The date: June 1, 2019.
Alicia Campbell, at the time a junior at Snyder High School, was competing in the triple jump at the NJSIAA Group III state championships at Central Regional High School in Bayville.
Campbell was enjoying the best track and field season of her young life, coming off the heels of four Hudson County Track Coaches Association gold medals just two weeks prior at Secaucus High School, then earning Hudson Reporter Athlete of the Week honors.
A week earlier, Campbell won the gold medal in the discus and silver medals in the long jump and triple jump at the North Jersey Section 2, Group III championships at Middletown North High School. So it was already a dream season before the Group championship meet.
Campbell remembers vividly what happened at Central Regional.
“It was my third jump of the prelims,” Campbell explained. “And I landed in the sand, in a divot of the sand. My left ankle went into the sand. I tried to get up, but I then felt this wave of pain.”
Snyder head coach Robert Arena also remembers the fateful jump.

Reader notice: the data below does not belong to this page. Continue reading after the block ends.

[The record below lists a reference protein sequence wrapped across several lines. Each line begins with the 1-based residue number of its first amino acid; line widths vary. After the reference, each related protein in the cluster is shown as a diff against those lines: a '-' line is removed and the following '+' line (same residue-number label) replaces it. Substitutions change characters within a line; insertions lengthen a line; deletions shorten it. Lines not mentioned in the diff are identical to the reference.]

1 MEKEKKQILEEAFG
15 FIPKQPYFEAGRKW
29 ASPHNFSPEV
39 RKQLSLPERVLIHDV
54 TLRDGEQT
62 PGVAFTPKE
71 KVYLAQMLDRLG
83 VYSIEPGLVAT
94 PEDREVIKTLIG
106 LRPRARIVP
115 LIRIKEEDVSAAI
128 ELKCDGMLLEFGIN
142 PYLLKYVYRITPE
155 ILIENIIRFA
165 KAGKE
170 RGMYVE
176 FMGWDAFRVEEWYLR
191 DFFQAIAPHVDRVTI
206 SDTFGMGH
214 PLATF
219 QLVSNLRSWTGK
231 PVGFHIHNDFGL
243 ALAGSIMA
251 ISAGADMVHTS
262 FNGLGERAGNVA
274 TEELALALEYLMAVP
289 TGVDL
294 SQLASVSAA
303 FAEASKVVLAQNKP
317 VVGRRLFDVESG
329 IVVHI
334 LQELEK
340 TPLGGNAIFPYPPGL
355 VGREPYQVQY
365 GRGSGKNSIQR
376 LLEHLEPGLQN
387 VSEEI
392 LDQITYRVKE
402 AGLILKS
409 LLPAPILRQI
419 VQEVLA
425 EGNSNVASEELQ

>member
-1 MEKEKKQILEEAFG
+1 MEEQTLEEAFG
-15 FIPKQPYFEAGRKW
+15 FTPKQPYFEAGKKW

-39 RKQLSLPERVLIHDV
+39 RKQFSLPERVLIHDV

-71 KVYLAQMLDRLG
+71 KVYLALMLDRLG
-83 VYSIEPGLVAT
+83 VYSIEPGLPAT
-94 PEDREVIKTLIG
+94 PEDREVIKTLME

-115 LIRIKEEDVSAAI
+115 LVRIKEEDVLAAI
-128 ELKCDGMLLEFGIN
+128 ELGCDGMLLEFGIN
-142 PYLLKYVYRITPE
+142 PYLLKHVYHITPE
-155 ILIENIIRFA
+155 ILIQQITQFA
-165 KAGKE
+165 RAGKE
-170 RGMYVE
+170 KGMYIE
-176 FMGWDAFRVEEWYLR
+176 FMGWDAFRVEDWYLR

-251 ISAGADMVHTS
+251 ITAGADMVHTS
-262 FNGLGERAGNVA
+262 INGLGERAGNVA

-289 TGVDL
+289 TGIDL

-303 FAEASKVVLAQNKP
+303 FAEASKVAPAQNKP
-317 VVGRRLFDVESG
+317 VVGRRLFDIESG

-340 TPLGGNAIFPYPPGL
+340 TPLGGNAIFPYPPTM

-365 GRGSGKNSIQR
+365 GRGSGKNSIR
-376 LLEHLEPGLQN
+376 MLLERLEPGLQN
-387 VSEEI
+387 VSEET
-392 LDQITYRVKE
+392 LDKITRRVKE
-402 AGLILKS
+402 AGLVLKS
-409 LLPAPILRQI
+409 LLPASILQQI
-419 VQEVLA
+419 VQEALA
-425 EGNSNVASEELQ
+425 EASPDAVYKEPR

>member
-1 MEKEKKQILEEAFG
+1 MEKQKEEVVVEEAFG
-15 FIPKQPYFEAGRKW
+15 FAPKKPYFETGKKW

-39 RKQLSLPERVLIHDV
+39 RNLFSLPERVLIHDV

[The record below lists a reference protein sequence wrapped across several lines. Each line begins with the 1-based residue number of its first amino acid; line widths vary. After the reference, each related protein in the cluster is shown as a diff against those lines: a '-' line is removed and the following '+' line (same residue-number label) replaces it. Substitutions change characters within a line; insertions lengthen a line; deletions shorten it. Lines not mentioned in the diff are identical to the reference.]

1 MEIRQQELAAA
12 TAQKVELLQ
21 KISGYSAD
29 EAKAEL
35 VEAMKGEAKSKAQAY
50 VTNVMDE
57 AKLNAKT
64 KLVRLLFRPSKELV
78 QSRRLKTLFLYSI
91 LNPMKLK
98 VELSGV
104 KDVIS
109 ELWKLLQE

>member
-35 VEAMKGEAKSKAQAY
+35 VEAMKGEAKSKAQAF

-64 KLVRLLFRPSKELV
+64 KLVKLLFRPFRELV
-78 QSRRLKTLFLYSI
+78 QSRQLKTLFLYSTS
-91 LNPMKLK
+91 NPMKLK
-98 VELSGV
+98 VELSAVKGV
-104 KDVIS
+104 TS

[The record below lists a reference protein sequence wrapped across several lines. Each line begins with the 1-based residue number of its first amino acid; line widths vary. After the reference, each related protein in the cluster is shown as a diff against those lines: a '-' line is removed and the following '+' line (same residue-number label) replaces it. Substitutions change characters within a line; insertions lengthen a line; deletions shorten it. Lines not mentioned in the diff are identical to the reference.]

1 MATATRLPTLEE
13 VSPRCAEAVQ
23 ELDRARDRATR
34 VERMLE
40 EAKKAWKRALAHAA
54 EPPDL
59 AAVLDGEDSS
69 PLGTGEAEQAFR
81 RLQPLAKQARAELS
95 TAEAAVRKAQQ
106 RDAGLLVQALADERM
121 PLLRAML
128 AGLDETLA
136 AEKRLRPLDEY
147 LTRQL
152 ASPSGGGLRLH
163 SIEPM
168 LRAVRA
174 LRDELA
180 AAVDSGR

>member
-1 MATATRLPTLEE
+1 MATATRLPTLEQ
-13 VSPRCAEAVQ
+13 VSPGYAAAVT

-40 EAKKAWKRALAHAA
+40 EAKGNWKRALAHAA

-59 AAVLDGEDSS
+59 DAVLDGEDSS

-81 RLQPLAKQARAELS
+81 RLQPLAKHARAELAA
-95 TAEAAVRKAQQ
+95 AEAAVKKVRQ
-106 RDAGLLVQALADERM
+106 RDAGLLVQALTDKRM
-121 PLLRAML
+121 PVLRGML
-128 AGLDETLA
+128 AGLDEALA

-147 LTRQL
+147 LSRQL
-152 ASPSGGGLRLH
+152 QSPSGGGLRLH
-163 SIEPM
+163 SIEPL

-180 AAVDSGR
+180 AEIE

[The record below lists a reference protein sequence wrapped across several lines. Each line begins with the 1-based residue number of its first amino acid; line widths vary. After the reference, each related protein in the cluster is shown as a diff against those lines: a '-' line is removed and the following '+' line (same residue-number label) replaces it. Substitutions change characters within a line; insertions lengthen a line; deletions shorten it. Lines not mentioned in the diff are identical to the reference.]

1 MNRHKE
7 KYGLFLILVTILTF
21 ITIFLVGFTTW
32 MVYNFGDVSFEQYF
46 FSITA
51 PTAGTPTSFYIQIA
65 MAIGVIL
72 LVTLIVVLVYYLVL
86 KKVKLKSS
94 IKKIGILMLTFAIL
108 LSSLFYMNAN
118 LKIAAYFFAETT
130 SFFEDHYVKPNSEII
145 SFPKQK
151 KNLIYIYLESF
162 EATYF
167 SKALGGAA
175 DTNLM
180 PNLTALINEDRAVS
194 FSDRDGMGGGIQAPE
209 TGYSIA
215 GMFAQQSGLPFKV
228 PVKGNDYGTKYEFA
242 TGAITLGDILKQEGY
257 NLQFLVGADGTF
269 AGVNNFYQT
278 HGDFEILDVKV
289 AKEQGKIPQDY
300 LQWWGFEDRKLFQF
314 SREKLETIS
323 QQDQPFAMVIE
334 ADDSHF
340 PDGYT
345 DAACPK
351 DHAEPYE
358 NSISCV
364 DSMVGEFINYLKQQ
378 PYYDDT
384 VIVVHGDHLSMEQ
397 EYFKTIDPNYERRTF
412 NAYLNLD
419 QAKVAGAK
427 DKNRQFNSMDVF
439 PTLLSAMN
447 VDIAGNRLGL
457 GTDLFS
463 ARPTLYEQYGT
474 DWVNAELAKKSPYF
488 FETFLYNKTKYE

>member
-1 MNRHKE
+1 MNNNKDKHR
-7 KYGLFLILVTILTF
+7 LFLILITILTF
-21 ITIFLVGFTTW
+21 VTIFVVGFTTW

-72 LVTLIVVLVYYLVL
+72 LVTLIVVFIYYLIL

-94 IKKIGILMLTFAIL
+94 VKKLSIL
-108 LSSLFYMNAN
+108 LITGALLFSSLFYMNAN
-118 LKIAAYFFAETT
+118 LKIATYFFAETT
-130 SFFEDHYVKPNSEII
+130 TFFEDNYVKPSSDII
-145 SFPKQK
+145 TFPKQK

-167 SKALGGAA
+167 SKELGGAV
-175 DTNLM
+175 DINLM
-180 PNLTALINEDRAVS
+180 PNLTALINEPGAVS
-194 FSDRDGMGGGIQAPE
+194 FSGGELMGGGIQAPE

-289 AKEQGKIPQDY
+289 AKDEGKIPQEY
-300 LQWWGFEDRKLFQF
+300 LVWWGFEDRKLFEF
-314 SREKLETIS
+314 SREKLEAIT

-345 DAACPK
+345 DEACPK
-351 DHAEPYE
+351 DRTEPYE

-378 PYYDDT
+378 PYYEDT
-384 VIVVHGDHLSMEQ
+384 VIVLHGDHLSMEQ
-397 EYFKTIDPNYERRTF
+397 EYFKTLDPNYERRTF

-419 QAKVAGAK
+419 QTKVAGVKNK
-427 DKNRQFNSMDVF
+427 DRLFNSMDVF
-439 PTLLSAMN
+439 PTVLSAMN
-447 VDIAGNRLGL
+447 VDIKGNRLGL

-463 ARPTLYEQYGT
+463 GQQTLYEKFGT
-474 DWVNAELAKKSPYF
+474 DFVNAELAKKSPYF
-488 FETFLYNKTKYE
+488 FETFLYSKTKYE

“She had already qualified for the [NJSIAA] Meet of Champions,” Arena said. “She didn’t need it. She had qualified for the Meet of Champs in two events. An official radioed us and we got to her and she was already laughing. She wanted to jump through it. She wanted to keep going.”
Campbell had managed to reach 37 feet, two inches, which was already good enough to receive the silver medal in Group III. But what most people didn’t realize is that the fateful leap would result in a broken fibula in Campbell’s ankle, a break that would require surgery to repair and immediately ended Campbell’s dream season.
“When I heard she broke her ankle, I immediately thought that I screwed up as a coach,” Arena said. “I thought I pushed this girl too much. I thought she would never be able to jump in the sand ever again.”
About a week after the jump, Campbell had surgery to repair the break. She was placed in a hard cast for a month, then a compression boot for another.
“It was really tough,” Campbell said. “I had qualified for the Meet of Champions in more than one event. I had the nationals as well that I lost.”
But Campbell was determined to make a full comeback.
“The day after I got the cast off, I went straight to physical therapy,” Campbell said. “I was able to do some basic exercises. I started to rotate my ankle a little, just trying to get some strength back. When I was in physical therapy, I was ready to do so much more, but I was told to take it easy.”